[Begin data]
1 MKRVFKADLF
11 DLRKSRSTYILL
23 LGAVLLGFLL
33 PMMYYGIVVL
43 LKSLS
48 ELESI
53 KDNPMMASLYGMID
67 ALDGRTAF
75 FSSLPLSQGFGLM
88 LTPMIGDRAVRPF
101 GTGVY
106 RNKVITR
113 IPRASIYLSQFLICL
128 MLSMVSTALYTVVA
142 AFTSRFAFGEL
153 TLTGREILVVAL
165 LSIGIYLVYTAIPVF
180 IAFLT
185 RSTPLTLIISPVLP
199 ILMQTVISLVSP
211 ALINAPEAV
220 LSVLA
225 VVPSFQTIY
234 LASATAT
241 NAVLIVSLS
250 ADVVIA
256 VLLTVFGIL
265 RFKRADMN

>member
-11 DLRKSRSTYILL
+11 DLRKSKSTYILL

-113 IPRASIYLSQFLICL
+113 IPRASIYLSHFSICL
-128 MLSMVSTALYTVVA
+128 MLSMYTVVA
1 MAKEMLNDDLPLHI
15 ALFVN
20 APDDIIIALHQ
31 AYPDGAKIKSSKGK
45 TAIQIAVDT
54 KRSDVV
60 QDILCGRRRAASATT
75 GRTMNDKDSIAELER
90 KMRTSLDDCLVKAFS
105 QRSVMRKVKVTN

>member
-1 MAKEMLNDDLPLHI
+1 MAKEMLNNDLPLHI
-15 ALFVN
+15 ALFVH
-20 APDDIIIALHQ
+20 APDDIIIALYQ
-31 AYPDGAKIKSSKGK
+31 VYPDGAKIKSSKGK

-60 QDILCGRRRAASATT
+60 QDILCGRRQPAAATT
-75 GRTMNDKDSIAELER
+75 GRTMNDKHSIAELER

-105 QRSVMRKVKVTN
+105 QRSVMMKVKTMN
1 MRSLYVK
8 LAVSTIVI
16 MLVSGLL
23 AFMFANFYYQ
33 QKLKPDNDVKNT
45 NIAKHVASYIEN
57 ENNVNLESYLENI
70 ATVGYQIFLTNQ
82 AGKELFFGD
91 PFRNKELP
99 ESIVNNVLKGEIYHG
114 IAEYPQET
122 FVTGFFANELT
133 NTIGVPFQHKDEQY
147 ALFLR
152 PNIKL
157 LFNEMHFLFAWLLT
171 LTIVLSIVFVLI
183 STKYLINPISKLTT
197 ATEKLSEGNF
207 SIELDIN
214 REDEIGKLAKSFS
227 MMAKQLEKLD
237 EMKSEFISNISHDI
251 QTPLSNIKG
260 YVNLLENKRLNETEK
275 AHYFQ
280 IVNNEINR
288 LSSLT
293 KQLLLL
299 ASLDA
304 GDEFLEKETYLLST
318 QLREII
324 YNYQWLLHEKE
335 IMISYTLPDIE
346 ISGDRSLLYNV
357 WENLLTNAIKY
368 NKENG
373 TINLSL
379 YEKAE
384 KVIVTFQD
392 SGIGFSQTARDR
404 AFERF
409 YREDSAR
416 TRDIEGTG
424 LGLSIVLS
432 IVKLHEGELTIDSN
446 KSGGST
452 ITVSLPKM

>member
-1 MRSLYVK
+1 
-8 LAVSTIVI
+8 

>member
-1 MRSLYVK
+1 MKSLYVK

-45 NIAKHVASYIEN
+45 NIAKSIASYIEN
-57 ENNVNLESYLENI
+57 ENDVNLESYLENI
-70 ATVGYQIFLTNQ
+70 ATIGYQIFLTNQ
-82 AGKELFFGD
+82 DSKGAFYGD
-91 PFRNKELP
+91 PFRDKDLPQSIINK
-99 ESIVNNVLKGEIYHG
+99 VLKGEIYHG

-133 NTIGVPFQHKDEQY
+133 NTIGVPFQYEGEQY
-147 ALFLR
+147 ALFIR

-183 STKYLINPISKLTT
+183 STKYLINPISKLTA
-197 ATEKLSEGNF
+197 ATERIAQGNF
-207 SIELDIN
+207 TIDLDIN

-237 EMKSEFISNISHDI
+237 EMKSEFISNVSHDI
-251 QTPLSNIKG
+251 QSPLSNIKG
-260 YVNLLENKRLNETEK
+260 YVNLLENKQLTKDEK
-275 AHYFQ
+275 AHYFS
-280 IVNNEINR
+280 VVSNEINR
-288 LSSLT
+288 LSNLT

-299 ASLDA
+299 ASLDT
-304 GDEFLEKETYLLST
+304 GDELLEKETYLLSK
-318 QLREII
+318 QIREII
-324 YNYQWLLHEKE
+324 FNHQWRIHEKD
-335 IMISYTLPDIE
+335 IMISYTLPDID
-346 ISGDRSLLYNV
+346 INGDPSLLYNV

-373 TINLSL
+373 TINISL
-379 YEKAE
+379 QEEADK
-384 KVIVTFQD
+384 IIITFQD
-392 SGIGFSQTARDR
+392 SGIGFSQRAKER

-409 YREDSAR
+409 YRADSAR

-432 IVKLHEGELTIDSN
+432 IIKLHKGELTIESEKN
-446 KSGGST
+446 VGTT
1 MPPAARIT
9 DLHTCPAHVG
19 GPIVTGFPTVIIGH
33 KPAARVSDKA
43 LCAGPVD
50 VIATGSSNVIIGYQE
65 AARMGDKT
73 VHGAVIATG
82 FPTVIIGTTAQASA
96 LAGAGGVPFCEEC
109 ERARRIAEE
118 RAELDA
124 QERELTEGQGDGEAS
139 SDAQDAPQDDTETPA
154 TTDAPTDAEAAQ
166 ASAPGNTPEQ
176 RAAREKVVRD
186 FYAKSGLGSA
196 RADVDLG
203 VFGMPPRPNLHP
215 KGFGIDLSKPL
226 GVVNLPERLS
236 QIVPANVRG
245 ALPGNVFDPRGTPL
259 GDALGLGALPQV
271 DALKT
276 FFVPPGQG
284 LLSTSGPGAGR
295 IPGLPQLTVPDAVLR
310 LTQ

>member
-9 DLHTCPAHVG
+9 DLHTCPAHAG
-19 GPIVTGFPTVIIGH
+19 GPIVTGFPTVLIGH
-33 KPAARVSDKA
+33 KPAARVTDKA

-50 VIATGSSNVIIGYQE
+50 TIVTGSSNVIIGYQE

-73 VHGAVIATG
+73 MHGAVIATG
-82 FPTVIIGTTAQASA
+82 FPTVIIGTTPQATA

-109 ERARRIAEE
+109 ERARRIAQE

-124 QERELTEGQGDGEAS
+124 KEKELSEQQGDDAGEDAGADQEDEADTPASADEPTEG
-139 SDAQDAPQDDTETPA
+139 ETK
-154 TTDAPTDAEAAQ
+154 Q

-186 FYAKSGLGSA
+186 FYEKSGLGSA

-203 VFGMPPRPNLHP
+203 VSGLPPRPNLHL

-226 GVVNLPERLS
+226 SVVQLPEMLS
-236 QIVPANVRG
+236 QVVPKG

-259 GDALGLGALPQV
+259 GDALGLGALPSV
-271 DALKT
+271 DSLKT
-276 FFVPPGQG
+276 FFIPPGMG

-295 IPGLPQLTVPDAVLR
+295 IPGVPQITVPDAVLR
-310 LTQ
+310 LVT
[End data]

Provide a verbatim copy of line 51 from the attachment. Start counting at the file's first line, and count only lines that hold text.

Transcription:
-20 APDDIIIALHQ